The Sierra Wave Project was the first post–World War II (WWII) mountain meteorology field experiment in the United States designed to study mountain lee-wave phenomena. In its concept, design, organization, and execution, this Air Force–funded project served as an important predecessor of modern mesoscale field experiments proving clearly that mesoscale phenomena could be studied effectively by combining high-density ground-based and airborne observations. In this historical overview of the Sierra Wave Project, we set the scientific motivations for the experiment in their historical context, examine the coupling of the Air Force interests with the sport of soaring and the science of meteorology in this experiment, and evaluate the impact of the observational and theoretical programs of the Sierra Wave Project on the meteorological and aviation communities. We also provide a link to the related past investigations of mountain waves and an outlook for the future ones.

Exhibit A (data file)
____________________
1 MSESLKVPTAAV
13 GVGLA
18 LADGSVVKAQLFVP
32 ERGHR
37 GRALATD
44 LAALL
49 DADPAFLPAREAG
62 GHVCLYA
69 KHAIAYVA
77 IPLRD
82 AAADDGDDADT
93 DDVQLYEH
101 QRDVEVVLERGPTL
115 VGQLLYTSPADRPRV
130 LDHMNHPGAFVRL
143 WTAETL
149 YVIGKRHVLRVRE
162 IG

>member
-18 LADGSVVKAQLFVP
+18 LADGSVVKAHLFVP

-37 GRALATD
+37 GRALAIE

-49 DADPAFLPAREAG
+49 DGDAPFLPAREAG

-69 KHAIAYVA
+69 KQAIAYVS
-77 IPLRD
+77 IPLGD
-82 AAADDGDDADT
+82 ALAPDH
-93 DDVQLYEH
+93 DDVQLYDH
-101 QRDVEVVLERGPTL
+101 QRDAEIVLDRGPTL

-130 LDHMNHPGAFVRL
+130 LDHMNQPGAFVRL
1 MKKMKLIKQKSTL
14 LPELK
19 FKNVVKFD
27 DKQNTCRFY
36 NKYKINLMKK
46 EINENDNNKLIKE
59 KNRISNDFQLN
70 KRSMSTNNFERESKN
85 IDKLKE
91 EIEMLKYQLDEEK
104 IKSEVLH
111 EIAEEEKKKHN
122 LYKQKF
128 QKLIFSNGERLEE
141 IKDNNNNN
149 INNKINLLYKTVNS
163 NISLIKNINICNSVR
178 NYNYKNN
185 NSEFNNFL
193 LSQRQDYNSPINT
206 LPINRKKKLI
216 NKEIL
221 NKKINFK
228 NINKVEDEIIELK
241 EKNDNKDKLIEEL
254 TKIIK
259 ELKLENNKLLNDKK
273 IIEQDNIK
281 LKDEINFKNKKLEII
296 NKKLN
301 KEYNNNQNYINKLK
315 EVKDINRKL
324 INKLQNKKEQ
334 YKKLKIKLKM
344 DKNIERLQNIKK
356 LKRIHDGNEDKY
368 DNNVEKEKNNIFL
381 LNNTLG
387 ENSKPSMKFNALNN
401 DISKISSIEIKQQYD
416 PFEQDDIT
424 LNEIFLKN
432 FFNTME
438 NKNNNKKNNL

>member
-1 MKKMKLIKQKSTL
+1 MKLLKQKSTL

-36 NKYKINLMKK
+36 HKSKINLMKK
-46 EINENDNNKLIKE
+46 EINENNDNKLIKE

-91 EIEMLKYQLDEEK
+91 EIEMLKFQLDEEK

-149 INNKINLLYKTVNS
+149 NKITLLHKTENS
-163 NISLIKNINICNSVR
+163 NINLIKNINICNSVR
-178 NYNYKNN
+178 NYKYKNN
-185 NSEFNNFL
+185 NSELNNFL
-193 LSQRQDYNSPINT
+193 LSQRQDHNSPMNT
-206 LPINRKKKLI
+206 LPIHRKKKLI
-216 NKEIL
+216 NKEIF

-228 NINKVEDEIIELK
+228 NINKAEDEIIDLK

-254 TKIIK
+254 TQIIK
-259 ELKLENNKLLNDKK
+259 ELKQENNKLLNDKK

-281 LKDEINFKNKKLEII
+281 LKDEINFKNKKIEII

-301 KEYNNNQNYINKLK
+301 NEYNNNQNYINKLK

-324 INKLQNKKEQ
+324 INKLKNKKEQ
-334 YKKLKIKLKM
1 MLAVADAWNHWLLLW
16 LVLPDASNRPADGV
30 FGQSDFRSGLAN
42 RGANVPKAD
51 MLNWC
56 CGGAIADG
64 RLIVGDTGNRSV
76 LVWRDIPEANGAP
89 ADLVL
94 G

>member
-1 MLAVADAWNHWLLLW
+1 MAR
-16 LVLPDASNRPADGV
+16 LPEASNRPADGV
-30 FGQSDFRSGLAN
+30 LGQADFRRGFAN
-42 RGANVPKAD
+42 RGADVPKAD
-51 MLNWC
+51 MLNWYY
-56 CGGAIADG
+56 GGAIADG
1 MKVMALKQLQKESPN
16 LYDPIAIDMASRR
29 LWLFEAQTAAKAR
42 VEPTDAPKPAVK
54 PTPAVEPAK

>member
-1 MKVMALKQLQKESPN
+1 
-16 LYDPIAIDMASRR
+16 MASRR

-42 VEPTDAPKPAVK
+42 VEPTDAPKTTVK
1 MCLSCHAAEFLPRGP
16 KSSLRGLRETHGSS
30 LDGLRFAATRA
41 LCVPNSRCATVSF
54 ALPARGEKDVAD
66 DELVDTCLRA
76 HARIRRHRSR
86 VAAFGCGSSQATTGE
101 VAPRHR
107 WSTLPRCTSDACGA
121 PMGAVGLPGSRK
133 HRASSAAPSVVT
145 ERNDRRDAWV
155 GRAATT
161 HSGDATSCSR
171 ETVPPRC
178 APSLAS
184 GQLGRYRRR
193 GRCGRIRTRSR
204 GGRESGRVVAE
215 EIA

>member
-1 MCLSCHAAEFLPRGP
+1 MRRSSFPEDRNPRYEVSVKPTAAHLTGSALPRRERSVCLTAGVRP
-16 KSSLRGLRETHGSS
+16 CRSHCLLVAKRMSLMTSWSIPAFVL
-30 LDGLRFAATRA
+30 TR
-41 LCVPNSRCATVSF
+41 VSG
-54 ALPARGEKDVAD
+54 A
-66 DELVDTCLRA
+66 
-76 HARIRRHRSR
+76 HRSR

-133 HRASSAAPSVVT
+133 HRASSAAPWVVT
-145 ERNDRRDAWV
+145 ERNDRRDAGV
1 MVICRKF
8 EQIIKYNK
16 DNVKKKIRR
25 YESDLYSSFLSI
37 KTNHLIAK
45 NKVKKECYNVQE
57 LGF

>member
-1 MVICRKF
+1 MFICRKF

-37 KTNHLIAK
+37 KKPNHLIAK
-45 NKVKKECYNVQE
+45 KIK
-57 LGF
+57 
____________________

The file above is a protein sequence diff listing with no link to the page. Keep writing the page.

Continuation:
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Footnotes

Desert Research Institute, Reno, Nevada

National Severe Storms Laboratory, Norman, Oklahoma, and Desert Research Institute, Reno, Nevada